Twentieth Century Fox is waiting to learn if the UK government will refer its attempted takeover of Sky to competition authorities after the period in which interested parties had their say on the deal closed.
The deal looks likely to be examined further, with Fox reportedly not offering further concessions in the latest consultation.
Early reports said a decision from the UK culture secretary Karen Bradley would not happen before the British parliament broke for its summer break, which runs from July 20 to September 5.
But the Department for Digital, Culture, Media & Sport said this is not necessarily the case.
Bradley must decide whether to refer the takeover to the Competition Markets Authority in whole or in part.
She said earlier this month she was minded to refer the element of the deal that concerned plurality, and specifically Sky News, to the CMA, and to waive through the parts referring to whether the Murdoch family are 'fit and proper' owners of a combined Fox-Sky.
Sky's share price rose sharply directly after Ms Bradley's earlier decision, and Fox's edged up.
The latest consultation period closed at noon on Friday, and Sky's share price was down slightly immediately afterwards, before recovering. Fox was marginally up in early trading.
Fox has already offered a range of concessions over Sky News, including an independent board, a solution that industry watchers said was hard to enforce in practical terms, and which Ms Bradley said she thought were insufficient.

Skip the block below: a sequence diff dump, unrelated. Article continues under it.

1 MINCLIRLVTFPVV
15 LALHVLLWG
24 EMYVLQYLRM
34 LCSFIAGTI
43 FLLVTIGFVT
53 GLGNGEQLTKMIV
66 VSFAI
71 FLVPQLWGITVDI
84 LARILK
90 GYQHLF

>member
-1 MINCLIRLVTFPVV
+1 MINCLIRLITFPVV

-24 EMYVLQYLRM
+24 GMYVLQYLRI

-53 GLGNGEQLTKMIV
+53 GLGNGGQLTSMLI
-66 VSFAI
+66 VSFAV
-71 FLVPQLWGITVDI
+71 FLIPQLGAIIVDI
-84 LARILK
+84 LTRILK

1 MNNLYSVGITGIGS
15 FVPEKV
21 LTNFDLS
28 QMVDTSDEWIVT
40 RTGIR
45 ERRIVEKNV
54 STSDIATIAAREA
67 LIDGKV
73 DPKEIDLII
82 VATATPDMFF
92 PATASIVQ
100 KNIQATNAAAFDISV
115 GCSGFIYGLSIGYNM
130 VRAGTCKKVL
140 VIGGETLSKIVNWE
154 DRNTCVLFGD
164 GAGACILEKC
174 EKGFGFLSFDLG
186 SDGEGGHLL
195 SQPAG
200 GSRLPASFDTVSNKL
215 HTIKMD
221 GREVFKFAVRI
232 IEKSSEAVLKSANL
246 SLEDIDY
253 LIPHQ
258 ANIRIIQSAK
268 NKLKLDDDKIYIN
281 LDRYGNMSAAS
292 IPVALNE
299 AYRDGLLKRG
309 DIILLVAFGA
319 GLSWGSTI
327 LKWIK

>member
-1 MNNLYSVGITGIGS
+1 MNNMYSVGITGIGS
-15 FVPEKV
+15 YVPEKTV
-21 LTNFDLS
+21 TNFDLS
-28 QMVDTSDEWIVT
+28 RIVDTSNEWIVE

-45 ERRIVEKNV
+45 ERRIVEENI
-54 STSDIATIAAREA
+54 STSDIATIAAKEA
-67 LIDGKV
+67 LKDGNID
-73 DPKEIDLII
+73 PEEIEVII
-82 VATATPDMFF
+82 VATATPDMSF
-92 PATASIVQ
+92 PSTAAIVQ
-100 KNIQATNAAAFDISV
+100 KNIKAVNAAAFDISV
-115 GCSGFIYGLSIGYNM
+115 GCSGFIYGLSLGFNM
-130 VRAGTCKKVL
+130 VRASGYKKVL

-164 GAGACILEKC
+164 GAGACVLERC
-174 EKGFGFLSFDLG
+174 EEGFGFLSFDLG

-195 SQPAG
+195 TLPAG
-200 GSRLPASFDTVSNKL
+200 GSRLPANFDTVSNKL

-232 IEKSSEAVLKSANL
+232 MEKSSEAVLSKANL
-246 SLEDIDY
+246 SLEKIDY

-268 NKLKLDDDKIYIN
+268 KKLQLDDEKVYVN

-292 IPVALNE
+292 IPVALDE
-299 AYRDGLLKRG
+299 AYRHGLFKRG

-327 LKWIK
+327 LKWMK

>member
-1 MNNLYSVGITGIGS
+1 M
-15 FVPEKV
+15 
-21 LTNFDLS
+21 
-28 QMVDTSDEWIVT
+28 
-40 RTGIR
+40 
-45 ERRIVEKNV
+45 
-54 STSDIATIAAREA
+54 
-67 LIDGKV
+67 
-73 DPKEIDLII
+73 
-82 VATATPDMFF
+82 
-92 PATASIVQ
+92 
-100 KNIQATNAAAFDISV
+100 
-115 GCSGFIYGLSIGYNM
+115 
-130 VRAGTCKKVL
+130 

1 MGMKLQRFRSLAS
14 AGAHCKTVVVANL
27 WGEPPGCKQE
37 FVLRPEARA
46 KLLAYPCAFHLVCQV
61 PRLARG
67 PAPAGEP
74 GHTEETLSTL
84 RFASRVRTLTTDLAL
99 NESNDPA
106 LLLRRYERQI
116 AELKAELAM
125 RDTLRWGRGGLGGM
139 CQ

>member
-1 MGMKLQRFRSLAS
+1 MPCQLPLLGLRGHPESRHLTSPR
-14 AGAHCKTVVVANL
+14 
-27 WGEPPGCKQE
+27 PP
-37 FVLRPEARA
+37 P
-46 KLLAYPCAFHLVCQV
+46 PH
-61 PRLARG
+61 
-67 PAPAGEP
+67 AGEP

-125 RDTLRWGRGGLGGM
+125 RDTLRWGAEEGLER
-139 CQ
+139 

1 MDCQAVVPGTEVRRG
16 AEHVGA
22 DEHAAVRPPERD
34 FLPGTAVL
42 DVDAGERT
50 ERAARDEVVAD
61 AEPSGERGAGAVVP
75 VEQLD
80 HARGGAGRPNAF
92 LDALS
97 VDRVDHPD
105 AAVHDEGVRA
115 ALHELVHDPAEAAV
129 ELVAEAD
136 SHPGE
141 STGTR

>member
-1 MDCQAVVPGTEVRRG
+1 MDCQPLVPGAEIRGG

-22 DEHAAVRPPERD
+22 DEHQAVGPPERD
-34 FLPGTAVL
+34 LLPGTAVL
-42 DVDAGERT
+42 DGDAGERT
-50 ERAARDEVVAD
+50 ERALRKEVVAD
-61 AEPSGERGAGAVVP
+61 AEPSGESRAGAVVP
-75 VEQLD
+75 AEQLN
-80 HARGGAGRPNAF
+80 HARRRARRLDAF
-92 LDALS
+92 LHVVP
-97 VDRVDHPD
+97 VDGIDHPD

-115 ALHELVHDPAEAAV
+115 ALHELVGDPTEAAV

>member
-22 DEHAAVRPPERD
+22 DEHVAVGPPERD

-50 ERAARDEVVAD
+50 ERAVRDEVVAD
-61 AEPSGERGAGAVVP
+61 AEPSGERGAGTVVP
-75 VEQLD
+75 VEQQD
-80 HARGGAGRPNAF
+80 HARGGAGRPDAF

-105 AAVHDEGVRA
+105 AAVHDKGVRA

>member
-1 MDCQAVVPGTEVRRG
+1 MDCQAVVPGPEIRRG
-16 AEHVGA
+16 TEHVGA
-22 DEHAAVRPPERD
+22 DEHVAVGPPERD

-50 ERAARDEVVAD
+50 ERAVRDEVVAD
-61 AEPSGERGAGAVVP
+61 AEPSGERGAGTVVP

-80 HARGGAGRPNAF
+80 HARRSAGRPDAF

It may have now opted to go to the competition authorities to gain a full approval from an independent body, which it hopes will defuse political criticism of the deal.
"Fox has decided trying to offer more concessions doesn't make much sense," Liberum analyst Ian Whittaker told Bloomberg's news channel.
"It would rather go to a full review, this would be taken by an impartial body, and then they expect to get approval."
Opposition MPs in the UK have continued to voice opposition to the deal on the grounds of both plurality and, in the wake of the phone hacking scandal and questions over the running of Fox News in the US, whether the Murdochs should be put in charge of a merged Fox-Sky, which would trail only the BBC and ITN in terms of share of the UK news media.